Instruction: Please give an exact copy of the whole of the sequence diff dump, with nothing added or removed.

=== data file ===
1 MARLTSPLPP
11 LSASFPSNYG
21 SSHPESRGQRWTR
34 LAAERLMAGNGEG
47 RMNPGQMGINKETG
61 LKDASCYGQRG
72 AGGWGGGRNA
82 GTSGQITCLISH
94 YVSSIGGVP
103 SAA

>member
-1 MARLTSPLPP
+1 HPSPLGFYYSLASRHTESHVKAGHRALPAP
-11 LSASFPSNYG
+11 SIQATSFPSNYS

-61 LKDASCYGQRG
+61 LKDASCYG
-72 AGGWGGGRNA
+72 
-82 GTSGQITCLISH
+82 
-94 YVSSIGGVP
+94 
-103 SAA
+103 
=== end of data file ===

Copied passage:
1 MARLTSPLPP
11 LSASFPSNYG
21 SSHPESRGQRWTR
34 LAAERLMAGNGEG
47 RMNPGQMGINKETG
61 LKDASCYGQRG
72 AGGWGGGRNA
82 GTSGQITCLISH
94 YVSSIGGVP
103 SAA

>member
-1 MARLTSPLPP
+1 HPSPLGFYYSLASRHTESHVKAGHRALPAP
-11 LSASFPSNYG
+11 SIQATSFPSNYS

-61 LKDASCYGQRG
+61 LKDASCYG
-72 AGGWGGGRNA
+72 
-82 GTSGQITCLISH
+82 
-94 YVSSIGGVP
+94 
-103 SAA
+103 